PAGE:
Storm clouds and CT scans (and some food puns to chew over)

My Friday evening this week was spent in a seminar room in a Khartoum hospital, sheltering from the thunder and lightening outside, and listening to a presentation on radiology and orthopaedics.

These first few roasting weeks have sometimes left me looking like a tender young lobster who has fallen into some strawberry ice cream (so yes indeed, exotic AND delicious). Even though I’ve now become a little more used to the heat and the glare, such a dramatic change in the weather was quite fun. Huge storm clouds blocked out the sun, lightening stretched from horizon to horizon, rumbling thunder drowned out the traffic. On the road towards the university, wind whipped up dust to fill the air (plus eyes, ears, nose and mouth), and just a few rain drops fell.

So instead of spending the evening being fried and battered (by lightening, wind and sand), we (the three other international elective students and me) sped off to a hospital to learn about bones on a radiological plate. The lecture was delivered (in English) by a Sudanese radiologist recently returned from working in Britain. It explored ways in which radiology can aid orthopaedic surgery, focusing on knee and back problems. I’m including the event in this blog just because it was interesting just how little seems to change between medical contexts. Indeed, in many ways the session was identical to every clinical meeting I have attended in the UK (although there were a few differences).   

The audience was arranged around a conference table, with the presentation projected onto the wall at the far end of the room, just as it might be in the UK. The senior professors and consultants, dressed in white jellabiyah (ankle length gown) and imma (turban) were sat around the table, with the juniors spread out behind on both sides.   The presentation itself (on powerpoint of course) was about an hour long, during which the row of turbans in front of me bobbed and shook at significant points (just as the front-row of heads do in the UK).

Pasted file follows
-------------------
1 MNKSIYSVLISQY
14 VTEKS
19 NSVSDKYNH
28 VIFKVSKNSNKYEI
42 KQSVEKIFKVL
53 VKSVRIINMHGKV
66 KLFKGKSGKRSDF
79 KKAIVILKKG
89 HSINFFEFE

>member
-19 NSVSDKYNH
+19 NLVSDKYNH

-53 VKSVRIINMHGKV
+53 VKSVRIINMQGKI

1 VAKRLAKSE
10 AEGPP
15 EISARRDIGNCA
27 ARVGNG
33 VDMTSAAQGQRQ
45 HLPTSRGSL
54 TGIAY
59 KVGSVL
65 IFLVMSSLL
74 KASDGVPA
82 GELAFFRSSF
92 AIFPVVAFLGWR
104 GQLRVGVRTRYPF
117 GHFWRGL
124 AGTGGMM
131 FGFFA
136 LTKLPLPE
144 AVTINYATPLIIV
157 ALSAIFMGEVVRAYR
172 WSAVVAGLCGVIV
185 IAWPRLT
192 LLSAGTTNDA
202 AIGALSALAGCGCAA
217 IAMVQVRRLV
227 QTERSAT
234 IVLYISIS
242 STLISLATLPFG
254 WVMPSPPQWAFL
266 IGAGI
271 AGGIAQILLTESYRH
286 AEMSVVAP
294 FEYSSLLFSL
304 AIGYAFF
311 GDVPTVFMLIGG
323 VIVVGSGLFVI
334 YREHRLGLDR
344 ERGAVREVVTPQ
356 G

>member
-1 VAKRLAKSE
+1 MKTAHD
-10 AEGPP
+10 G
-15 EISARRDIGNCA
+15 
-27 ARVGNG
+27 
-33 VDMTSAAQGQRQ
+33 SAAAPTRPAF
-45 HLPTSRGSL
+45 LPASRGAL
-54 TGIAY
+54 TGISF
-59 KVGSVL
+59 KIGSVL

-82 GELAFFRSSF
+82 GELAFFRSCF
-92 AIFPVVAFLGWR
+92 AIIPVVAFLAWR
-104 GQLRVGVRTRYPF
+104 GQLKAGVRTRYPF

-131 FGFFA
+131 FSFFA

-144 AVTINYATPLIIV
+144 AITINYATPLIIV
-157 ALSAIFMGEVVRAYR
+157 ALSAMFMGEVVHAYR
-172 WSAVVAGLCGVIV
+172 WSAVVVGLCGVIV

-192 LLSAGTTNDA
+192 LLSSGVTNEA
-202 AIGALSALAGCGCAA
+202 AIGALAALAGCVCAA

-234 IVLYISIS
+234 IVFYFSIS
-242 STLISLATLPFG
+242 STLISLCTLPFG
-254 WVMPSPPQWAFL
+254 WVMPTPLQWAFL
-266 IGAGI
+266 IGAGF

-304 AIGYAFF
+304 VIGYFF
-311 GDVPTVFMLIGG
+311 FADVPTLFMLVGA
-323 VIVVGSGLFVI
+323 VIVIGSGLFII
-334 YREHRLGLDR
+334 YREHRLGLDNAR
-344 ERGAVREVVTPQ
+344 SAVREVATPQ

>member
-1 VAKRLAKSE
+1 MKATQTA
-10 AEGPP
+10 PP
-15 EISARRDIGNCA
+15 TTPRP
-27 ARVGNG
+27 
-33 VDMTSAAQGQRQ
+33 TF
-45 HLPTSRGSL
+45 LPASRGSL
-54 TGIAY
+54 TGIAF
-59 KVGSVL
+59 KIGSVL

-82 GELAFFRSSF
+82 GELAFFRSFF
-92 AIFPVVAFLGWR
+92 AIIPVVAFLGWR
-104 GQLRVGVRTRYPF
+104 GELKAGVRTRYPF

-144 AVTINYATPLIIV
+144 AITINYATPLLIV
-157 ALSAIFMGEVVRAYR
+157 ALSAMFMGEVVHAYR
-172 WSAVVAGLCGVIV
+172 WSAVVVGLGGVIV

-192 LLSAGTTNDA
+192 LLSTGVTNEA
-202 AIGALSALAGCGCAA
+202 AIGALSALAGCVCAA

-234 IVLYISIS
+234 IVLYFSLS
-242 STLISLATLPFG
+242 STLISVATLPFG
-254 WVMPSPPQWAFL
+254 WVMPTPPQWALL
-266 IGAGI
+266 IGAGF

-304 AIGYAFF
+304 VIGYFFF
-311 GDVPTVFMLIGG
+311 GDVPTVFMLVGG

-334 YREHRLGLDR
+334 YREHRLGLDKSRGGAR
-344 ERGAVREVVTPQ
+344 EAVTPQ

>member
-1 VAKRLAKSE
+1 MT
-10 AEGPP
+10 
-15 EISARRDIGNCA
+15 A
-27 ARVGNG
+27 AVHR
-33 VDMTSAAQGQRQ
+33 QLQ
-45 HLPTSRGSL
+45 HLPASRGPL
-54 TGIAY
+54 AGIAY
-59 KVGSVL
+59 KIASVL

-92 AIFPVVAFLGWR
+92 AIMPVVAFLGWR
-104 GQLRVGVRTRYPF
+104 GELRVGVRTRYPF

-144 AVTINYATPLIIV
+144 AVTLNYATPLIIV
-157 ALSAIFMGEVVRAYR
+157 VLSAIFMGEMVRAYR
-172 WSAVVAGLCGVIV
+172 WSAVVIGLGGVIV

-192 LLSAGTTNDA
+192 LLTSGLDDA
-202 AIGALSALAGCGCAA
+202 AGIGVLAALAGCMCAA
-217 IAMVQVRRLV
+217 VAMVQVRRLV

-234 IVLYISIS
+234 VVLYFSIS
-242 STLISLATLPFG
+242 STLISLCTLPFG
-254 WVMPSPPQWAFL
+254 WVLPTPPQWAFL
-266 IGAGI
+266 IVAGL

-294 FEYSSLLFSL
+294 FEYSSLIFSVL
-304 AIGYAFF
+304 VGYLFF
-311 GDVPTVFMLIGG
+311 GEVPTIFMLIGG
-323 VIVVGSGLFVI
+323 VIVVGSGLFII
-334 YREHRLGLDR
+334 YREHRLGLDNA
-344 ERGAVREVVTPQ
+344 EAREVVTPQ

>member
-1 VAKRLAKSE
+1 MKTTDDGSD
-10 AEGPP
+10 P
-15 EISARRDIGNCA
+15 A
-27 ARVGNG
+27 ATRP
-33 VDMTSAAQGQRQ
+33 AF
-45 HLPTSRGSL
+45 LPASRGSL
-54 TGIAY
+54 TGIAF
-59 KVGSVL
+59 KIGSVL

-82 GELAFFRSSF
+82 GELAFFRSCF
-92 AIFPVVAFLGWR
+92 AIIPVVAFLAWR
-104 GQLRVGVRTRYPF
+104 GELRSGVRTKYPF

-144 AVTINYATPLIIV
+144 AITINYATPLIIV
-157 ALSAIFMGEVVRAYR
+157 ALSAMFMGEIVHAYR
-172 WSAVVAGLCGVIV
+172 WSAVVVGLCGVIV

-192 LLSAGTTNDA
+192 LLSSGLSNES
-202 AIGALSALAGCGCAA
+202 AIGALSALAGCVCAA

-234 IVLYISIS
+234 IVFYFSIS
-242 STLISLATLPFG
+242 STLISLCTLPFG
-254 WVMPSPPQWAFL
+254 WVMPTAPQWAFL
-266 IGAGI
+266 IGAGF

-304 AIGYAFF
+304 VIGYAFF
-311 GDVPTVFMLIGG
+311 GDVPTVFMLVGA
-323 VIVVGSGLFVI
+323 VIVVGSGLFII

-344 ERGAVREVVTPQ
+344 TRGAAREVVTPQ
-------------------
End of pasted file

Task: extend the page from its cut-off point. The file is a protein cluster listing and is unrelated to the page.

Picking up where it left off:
Afterwards came the questions. It seems that senior clinicians throughout the world develop their own tried and trusted habits, techniques and theories – their own ‘flavours’. ‘Question-time’ is a chance to share these favourite flavours, to give everyone a good long taste. And, just as in the UK, there is always some culinary disagreement, leading to more bobbing or shaking and a second round of tasting. The dessert, after all that, was two presentations from the pharmaceutical companies sponsoring the event.

There were also some interesting observations about the way in which the Sudanese health system is fragmented. There are a large number of different hospitals in Khartoum alone, some public (state-subsidised), some private, some general and others specialising. This has many effects; it results for example in a large number of referrals between hospitals, with little continuity of care and no central patient data system. It also means that for disciplines such as radiology, where large and expensive equipment is involved, very few centres are large enough to afford such equipment, or will use it often enough to make it cost-effective.

I believe that health financing in Sudan is largely private, with patients at both private and public hospitals bearing most of the costs of their care. Health insurance companies and state health insurance also play a growing role. International organisations and mechanisms also support specific vertical programmes or local health facilities, such as the detection and treatment of tuberculosis or leishmaniasis. The balance between patients and profits is often a controversial one in health systems, and I suspect that a study of health financing in Sudan would make for some interesting reading (if anyone knows of any then please get in touch!).